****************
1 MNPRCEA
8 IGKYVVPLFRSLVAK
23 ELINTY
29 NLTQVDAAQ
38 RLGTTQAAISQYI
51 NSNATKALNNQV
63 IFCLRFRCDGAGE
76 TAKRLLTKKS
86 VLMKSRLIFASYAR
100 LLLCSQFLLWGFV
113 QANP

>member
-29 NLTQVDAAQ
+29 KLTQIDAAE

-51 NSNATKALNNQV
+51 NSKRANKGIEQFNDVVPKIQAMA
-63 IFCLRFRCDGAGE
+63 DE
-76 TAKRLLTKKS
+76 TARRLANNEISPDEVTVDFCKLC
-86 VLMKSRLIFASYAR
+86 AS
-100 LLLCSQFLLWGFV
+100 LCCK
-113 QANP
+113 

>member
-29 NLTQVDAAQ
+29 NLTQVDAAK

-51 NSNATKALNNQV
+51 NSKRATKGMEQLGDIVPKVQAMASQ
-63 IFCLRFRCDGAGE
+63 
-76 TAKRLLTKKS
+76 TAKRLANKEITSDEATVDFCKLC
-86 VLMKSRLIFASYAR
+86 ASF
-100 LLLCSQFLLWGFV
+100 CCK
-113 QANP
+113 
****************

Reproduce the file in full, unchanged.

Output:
1 MNPRCEA
8 IGKYVVPLFRSLVAK
23 ELINTY
29 NLTQVDAAQ
38 RLGTTQAAISQYI
51 NSNATKALNNQV
63 IFCLRFRCDGAGE
76 TAKRLLTKKS
86 VLMKSRLIFASYAR
100 LLLCSQFLLWGFV
113 QANP

>member
-29 NLTQVDAAQ
+29 KLTQIDAAE

-51 NSNATKALNNQV
+51 NSKRANKGIEQFNDVVPKIQAMA
-63 IFCLRFRCDGAGE
+63 DE
-76 TAKRLLTKKS
+76 TARRLANNEISPDEVTVDFCKLC
-86 VLMKSRLIFASYAR
+86 AS
-100 LLLCSQFLLWGFV
+100 LCCK
-113 QANP
+113 

>member
-29 NLTQVDAAQ
+29 NLTQVDAAK

-51 NSNATKALNNQV
+51 NSKRATKGMEQLGDIVPKVQAMASQ
-63 IFCLRFRCDGAGE
+63 
-76 TAKRLLTKKS
+76 TAKRLANKEITSDEATVDFCKLC
-86 VLMKSRLIFASYAR
+86 ASF
-100 LLLCSQFLLWGFV
+100 CCK
-113 QANP
+113 